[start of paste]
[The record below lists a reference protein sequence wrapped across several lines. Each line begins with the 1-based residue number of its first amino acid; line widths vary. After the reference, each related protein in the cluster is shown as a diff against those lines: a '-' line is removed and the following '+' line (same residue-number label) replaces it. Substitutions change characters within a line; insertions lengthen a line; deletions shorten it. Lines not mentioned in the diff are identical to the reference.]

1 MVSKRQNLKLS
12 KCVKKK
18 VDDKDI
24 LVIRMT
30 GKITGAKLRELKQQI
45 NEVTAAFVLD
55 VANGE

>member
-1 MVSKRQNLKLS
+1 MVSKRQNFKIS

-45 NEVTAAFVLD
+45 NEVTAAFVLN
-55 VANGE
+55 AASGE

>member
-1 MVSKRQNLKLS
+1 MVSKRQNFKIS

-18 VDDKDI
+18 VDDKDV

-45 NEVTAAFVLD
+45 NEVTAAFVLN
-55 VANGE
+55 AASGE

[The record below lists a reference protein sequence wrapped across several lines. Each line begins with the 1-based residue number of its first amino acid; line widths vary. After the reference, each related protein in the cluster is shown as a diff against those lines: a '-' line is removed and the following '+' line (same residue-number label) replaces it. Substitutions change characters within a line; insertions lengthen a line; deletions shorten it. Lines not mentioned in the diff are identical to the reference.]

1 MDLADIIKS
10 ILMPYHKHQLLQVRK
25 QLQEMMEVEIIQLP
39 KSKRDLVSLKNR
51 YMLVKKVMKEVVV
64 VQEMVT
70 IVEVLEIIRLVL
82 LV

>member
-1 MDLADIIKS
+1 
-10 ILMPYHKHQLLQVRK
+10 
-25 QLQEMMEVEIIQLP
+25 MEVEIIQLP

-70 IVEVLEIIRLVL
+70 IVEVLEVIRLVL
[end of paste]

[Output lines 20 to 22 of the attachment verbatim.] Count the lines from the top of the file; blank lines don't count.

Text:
+18 VDDKDV

-45 NEVTAAFVLD
+45 NEVTAAFVLN